As the U.S. military takes steps to reassure allies over concerns about a more aggressive Russia in the east, stakeholders and project-delivery teams are tackling the largest construction program in Europe since the end of the Cold War.
Officials offered a snapshot Feb. 17 during the sixth annual U.S. Army Corps of Engineers Europe District Partner Workshop at Clay Kaserne, Wiesbaden, Germany. Engineer leaders from nearly every agency supported by USACE throughout European Command and Africa Command met to discuss mutual challenges, strategies and opportunities. More than 100 officials representing over 25 organizations attended the daylong session.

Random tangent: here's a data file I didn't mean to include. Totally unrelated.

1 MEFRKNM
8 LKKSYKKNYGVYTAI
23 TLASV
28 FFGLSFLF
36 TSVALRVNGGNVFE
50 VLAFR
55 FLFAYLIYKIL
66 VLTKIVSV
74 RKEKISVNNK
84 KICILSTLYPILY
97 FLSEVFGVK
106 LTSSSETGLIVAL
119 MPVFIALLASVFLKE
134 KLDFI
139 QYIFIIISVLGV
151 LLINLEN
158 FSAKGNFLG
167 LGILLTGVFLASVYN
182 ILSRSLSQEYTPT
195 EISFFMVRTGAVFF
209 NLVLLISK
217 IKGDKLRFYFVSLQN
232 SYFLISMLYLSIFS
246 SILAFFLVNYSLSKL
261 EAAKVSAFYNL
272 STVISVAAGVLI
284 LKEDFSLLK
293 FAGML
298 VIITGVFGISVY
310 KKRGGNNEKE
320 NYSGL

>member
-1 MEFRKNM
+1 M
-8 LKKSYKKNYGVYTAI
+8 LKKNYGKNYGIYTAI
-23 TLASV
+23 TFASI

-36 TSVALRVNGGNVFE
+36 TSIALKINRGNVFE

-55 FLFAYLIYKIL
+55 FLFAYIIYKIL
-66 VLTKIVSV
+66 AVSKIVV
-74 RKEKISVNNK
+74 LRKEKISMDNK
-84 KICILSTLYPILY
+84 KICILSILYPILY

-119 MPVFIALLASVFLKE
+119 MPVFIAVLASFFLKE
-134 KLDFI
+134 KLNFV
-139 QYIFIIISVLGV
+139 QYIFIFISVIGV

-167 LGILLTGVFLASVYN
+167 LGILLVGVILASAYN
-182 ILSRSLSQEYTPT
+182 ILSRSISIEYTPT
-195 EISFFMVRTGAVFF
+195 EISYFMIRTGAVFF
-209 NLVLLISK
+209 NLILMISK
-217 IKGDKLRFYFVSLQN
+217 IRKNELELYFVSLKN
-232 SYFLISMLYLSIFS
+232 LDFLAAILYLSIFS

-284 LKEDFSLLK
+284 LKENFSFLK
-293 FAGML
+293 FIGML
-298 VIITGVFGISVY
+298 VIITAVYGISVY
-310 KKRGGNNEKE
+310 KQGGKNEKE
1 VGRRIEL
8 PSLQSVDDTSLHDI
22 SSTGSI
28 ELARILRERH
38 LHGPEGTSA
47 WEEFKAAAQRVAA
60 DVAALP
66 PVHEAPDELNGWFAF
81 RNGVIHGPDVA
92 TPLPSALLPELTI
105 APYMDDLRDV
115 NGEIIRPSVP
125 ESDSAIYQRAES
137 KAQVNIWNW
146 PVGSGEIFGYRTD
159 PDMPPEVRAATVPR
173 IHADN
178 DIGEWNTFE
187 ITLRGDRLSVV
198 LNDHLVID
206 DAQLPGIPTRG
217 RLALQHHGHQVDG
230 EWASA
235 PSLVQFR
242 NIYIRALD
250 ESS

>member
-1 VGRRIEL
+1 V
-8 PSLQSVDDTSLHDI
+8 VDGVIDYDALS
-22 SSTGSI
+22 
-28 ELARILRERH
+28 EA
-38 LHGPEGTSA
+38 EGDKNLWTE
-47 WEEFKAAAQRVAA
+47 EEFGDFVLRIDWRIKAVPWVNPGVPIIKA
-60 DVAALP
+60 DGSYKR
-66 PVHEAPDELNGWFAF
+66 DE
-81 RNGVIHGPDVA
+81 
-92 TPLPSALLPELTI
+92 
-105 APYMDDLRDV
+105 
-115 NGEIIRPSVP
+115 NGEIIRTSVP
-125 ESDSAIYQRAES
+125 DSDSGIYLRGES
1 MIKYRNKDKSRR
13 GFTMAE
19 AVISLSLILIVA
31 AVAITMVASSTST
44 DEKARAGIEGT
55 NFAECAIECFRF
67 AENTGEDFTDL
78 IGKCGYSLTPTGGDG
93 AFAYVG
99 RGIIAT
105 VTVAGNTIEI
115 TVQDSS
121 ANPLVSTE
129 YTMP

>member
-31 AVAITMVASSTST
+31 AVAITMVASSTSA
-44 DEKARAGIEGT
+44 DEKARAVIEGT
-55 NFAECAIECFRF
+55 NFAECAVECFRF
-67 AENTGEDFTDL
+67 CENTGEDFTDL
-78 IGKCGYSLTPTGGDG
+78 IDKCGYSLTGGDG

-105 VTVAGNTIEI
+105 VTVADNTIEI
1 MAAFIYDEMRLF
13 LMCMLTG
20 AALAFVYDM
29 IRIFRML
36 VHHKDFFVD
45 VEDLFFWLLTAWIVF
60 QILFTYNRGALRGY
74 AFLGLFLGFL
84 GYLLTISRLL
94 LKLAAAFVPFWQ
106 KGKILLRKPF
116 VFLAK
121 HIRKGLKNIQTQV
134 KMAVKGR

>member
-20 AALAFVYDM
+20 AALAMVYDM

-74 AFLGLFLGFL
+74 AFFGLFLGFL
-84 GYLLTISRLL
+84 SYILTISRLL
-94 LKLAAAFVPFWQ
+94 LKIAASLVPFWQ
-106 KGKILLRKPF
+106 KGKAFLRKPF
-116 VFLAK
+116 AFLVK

“We’re all really looking at how we can operate more efficiently,” Col. Matthew Tyler, the Europe District commander, said in his opening remarks. “In Europe, we are just as busy with construction as we were 25 years ago before the collapse of the Soviet Union and the fall of the Berlin Wall. And the pace of our work with our partners in AFRICOM is equally intense.””But if you think about Europe: Back then, there were about 500,000 military personnel and DOD civilians who were supporting the mission here. Now, we only have about 50,000 — you only have about 10 percent, and we’re just as busy with all the things we have ongoing throughout Europe.”Hot topics included the European Reassurance Initiative, Installation Management Command-Europe transformation, European Infrastructure Consolidation and stakeholder perspectives. Discussion centered on lessons learned, barriers to successful project delivery, and best practices to manage a dynamic and growing program.